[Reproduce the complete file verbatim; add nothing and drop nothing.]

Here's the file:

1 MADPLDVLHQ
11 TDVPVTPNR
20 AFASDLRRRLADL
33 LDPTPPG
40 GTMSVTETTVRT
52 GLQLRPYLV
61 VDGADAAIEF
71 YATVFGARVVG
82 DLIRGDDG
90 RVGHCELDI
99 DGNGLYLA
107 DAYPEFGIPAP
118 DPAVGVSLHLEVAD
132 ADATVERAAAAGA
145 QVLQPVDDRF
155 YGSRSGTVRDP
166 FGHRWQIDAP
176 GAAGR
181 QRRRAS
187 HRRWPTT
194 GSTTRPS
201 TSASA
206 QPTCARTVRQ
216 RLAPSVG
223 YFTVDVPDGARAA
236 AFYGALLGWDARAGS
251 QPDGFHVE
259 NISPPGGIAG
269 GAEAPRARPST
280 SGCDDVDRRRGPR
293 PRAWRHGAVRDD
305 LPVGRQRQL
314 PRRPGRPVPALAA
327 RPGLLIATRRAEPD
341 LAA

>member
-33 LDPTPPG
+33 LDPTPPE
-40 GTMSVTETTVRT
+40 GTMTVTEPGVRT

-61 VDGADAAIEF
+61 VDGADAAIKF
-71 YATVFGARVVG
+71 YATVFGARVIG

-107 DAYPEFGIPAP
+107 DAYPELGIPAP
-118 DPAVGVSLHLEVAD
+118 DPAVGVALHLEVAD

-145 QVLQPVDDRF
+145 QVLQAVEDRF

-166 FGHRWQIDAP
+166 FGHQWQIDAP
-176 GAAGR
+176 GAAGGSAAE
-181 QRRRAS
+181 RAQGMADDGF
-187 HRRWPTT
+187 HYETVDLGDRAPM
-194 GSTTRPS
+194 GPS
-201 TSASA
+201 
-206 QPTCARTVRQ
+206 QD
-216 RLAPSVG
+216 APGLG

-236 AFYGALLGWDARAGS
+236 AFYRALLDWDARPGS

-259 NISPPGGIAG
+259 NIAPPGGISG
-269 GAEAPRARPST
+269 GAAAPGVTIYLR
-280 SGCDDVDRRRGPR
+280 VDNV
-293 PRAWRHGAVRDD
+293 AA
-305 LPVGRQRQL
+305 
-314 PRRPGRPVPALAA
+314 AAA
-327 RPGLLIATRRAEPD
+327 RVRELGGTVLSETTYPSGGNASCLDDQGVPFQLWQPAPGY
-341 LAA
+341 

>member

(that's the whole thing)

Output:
1 MADPLDVLHQ
11 TDVPVTPNR
20 AFASDLRRRLADL
33 LDPTPPG
40 GTMSVTETTVRT
52 GLQLRPYLV
61 VDGADAAIEF
71 YATVFGARVVG
82 DLIRGDDG
90 RVGHCELDI
99 DGNGLYLA
107 DAYPEFGIPAP
118 DPAVGVSLHLEVAD
132 ADATVERAAAAGA
145 QVLQPVDDRF
155 YGSRSGTVRDP
166 FGHRWQIDAP
176 GAAGR
181 QRRRAS
187 HRRWPTT
194 GSTTRPS
201 TSASA
206 QPTCARTVRQ
216 RLAPSVG
223 YFTVDVPDGARAA
236 AFYGALLGWDARAGS
251 QPDGFHVE
259 NISPPGGIAG
269 GAEAPRARPST
280 SGCDDVDRRRGPR
293 PRAWRHGAVRDD
305 LPVGRQRQL
314 PRRPGRPVPALAA
327 RPGLLIATRRAEPD
341 LAA

>member
-33 LDPTPPG
+33 LDPTPPE
-40 GTMSVTETTVRT
+40 GTMTVTEPGVRT

-61 VDGADAAIEF
+61 VDGADAAIKF
-71 YATVFGARVVG
+71 YATVFGARVIG

-107 DAYPEFGIPAP
+107 DAYPELGIPAP
-118 DPAVGVSLHLEVAD
+118 DPAVGVALHLEVAD

-145 QVLQPVDDRF
+145 QVLQAVEDRF

-166 FGHRWQIDAP
+166 FGHQWQIDAP
-176 GAAGR
+176 GAAGGSAAE
-181 QRRRAS
+181 RAQGMADDGF
-187 HRRWPTT
+187 HYETVDLGDRAPM
-194 GSTTRPS
+194 GPS
-201 TSASA
+201 
-206 QPTCARTVRQ
+206 QD
-216 RLAPSVG
+216 APGLG

-236 AFYGALLGWDARAGS
+236 AFYRALLDWDARPGS

-259 NISPPGGIAG
+259 NIAPPGGISG
-269 GAEAPRARPST
+269 GAAAPGVTIYLR
-280 SGCDDVDRRRGPR
+280 VDNV
-293 PRAWRHGAVRDD
+293 AA
-305 LPVGRQRQL
+305 
-314 PRRPGRPVPALAA
+314 AAA
-327 RPGLLIATRRAEPD
+327 RVRELGGTVLSETTYPSGGNASCLDDQGVPFQLWQPAPGY
-341 LAA
+341 

>member